On THAT Michaella McCollum Interview

This interview has captured the attention of the entire nation.  Since it was aired, apparently 500,000 people have watched it, which is pretty mind-boggling.  There was some discussion about it tonight on Claire Byrne Live (which I was in the audience of – go me), but unfortunately, due to time constraints, some points, including my own, went unsaid.  I figured I would use this nifty little platform of mine to discuss the interview a little more!

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It seemed to me that the interview was largely focused on the impact that prison had on McCollum personally.  This, I think could be quite dangerous.  In talking about her anxiety and malaise instead of the moral issues surrounding her crime, I think the audience’s attention is drawn away from the aspect of the story more deserving of attention:  This girl did something immoral,dangerous and extremely selfish.
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The media is responsible for framing the news in a way that benefits the general public and I’m not sure that I think RTE did that in this particular interview.
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If the journalist had pressed McCollum to face up to the effects of drug trafficking, it might have left less of a bitter taste in my mouth.  He could have mentioned the taxes people must pay to offset the burden on hospitals caused by drug addiction, or looking at how it destroys abusers’ lives, or how by supporting the sale of illicit drugs, you also fund blood-thirsty cartels and the trafficking of sex workers.  Instead, this journalist actually told Michaella that she owed her explanation to her family and not the public.  Bizarre!
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When watching the programme, I saw a lot about how drug trafficking can impact the perpetrators and how harsh the Peruvian justice system is.   Is it right that the fear of sanction should be what deters somebody from getting involved in that sort of crime?  Not an awareness of the effects you could have on other people’s lives?  Anyway, countless studies have shown that fear of punitive action is not as effective as education is in preventing both violent crime and crimes relating to drugs.
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There are McCollum apologists who talk about how she has served her time and shouldn’t be scrutinised for her past actions anymore.  In fact, she served about half of her sentence and was released because of a program designed to relieve the pressure on women’s prisons in Peru. Pressure induced by people like McCollum, committing similar, drugs-related crimes!.  Now I’m not saying that RTE had an opportunity to reduce crime, here.  To talk about it in such a soft way probably won’t drive more people to follow the path she chose all those years ago, but it certainly can’t help either.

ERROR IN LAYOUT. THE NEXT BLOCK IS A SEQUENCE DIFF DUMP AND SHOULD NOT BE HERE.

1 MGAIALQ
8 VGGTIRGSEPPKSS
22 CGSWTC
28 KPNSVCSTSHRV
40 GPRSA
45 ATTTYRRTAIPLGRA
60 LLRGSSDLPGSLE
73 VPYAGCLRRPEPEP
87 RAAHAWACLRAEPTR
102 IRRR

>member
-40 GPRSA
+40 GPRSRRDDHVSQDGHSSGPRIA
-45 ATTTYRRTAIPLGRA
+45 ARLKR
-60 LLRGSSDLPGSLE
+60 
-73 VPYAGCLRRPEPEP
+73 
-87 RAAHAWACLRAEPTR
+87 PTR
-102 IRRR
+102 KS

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Moreover, there is a big  difference between serving your time before quietly returning to your old life, and serving your time and then becoming a national celebrity because of it.  Why must the media fetishise such bad things?  Let’s celebrate those who have done good in the world, not talk about a former model turned criminal.

Ultimately, what rubbed me up the wrong way was how the majority of her remorse seemed to be based on how the whole experience made her feel, how it impacted her family and other self-interested reasons.  The message that that sends out, as I see it, is if you’re going to traffic drugs, make sure you don’t get caught.  This is, of course, starkly different to warning people of the evils of the illicit drugs trade and bringing up the questions of morality associated with it.  On the basis that the whole program seemed so rehearsed, I wish they would have made the sob story just a tad more believable.
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I would hate to see this woman rise to fame as a victim without any emphasis placed on how she completely disregarded human lives when she did what she did.
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I don’t know if this is of any interest at all to any of you, but I just thought that it might be a good place for people to talk about how they feel!  Did you also feel that McCollum’s crime and punishment were presented as some kind of adventure or did you feel that RTE effectively showed that a life of crime isn’t something anyone should aspire to?
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Let me know, yo!
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This article is my own opinion as of the date it was published.  My opinion is subject to change as new information comes to light.  I am human and am capable of misjudging situations as is anyone else.  Be nice to me!

 

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2 thoughts on “On THAT Michaella McCollum Interview

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